The reality is that by having an understanding that when investing loss will occur and mentally preparing for that loss (knowing that the odds for greater longer term gain are in your favour) then you are less likely to make irrational decisions.
3) Be honest with yourself
One of the most difficult things to do is be brutally honest with ourselves. We like to see ourselves as the heroes of our own story and sometimes this means that when we need to ‘face reality’ it’s a pretty difficult thing to do.
I’ve often had conversations with people who have told me that they don’t need to worry about planning financially as they’ll just ‘sell their business’ or ‘downsize to a smaller property’ or ‘I’ve got an inheritance I’m relying on’ when in reality they haven’t truly tested whether these elements of their financial plan will provide them with enough money to live the life they want in the future.
It’s not unusual to be certain that a particular plan will be enough to provide financial freedom…however being honest with yourself is not assuming it will but testing the numbers. For our clients these means working in partnership to build a cashflow analysis (which then tells us whether their assumptions are realistic…or not). Then we work with them (and often the other professionals on their team including their accountants) to ensure that we take action to make the requirement become a reality.
However it’s important not to assume that there is one solution to ensuring you’ve got one ‘fix all’ solution to achieve financial freedom and understand that by being honest with yourself you’re more likely to take action to achieve your financial goals.
4) Reflect on where you spend your time
The stoics recognised that our most important and finite resource isn’t money, or material possessions…it’s time.
You see the Stoics talked and thought about death a decent amount. Not in a particular morbid way but instead using the concept of a finite end to life as an empowering force. You see the Stoics believed that the priority was to make the most of your time. This meant being present in the moment, doing meaningful work and seeking the things you enjoyed the most (but also challenged you) as well as spending your time doing other things which give us pleasure.
When it comes to the work we do with clients we try to understand a bit more about what they actually enjoy spending their time doing and building a financial plan around empowering them to do more of that activity. Like the Stoics we believe that financial planning should be about providing our clients with more time…not always more money. This means on occasion encouraging clients who we know have sufficient money for the rest of their lives to spend more! After all we believe life is there to be lived and money is there to be spent on the things which make us happiest.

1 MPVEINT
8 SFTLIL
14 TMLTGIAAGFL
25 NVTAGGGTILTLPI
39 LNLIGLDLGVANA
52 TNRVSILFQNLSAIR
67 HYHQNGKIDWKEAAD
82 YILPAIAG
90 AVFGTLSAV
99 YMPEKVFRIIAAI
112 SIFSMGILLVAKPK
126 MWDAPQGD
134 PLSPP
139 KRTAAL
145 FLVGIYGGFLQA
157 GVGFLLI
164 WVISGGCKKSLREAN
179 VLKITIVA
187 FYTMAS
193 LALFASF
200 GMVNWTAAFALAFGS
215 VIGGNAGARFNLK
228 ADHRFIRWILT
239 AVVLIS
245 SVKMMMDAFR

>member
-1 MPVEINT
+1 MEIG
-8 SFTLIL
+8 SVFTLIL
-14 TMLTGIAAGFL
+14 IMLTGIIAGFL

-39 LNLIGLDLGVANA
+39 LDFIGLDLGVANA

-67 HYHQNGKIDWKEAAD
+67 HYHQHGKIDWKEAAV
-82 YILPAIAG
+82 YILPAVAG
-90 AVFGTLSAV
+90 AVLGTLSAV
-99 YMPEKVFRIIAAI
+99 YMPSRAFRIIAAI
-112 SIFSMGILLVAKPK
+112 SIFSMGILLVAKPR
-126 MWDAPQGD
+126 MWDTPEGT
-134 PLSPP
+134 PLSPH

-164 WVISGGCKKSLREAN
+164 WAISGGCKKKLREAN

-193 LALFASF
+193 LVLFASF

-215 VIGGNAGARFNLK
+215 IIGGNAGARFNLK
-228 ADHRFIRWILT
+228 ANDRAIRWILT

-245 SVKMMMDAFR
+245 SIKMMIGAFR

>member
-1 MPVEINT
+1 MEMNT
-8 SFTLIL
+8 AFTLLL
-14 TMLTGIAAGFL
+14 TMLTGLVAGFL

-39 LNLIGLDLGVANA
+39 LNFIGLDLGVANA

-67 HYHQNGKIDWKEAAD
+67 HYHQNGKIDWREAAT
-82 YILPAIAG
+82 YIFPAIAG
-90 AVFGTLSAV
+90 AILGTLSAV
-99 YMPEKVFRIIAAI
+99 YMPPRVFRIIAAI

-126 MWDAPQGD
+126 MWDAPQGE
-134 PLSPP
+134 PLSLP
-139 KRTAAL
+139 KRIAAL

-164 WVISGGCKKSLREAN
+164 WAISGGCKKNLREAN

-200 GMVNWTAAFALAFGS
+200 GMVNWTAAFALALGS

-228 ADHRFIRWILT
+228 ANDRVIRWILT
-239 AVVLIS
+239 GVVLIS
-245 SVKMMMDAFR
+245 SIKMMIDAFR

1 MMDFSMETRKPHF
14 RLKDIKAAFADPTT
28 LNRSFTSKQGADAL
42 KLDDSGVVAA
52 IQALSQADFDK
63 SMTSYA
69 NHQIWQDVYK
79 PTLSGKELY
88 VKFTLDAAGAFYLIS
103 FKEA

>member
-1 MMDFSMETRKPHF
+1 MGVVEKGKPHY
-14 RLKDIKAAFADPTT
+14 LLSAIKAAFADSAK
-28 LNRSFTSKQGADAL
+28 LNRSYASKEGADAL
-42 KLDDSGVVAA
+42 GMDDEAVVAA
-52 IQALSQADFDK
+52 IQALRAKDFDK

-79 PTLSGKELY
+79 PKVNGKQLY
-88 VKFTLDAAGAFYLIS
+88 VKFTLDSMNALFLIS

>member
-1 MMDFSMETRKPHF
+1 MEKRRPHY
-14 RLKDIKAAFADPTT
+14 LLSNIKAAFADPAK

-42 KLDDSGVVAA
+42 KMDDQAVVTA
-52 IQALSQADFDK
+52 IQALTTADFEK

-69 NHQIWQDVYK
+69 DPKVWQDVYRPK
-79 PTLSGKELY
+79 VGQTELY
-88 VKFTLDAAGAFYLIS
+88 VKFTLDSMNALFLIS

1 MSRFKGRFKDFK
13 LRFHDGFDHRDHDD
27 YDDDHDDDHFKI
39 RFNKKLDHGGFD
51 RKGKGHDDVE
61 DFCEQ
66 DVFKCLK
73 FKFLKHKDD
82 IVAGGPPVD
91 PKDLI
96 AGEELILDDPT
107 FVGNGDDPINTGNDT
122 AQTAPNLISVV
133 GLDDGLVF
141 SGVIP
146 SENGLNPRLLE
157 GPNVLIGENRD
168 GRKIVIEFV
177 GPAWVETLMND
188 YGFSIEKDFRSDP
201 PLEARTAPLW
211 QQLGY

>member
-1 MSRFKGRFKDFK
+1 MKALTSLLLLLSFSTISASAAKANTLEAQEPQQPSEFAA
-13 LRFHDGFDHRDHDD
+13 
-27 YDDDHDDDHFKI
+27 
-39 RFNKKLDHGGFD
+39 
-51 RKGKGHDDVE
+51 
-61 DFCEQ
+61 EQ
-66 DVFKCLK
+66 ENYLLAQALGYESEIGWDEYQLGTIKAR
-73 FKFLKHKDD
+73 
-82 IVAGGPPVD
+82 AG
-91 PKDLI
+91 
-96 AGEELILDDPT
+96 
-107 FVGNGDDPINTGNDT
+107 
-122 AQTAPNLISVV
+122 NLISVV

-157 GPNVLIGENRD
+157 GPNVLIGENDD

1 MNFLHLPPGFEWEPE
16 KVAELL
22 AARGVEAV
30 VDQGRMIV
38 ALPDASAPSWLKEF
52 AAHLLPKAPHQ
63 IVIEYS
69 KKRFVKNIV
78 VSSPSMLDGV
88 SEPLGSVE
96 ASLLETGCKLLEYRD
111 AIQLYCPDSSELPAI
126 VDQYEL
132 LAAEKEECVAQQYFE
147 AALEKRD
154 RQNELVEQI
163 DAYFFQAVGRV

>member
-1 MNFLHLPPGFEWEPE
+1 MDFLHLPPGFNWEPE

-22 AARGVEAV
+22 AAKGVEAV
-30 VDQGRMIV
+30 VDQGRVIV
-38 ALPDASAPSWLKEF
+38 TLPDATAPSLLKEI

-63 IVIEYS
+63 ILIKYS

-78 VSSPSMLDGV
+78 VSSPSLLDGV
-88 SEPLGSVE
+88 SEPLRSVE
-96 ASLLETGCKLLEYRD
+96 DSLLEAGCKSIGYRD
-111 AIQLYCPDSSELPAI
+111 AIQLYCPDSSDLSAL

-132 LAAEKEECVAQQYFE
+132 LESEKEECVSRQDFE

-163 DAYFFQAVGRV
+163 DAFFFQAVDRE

5) Why Happiness isn’t about what we own but actually about who we are
Even thousands of years ago the Stoics had an incredibly insightful take on consumerism.
Epictetus (the Greek philosopher) put it most succinctly when he said…
“Wealth does not come in great possessions, but in having few wants”
The reality is that these is now a decent amount of research about what makes us happy and what doesn’t (my favourite book in the Subject is “Happy Money” which you can find here) and the research backs up many Stoic principals.
The fact that material goods don’t make us intrinsically happy. The fact that the way we see the world has a huge impact on our well being. The fact that our challenges (including work we love which we’re entirely focused on) and achievements make us happy too.
It’s why when we speak to clients we want to understand what they want…not what they’ve got and understand where they spend their happiest time now so we can empower them to do more of that particular activity.
I still find it fascinating that Stoic philosophy first appeared thousands of years ago yet it’s principals are still completely relevant today.
I also believe that having an understanding these principals can mean we work more meaningfully on behalf of our clients.
Feel free to get in touch on 01708 606 202 or you can email us at firstname.lastname@example.org to find out how…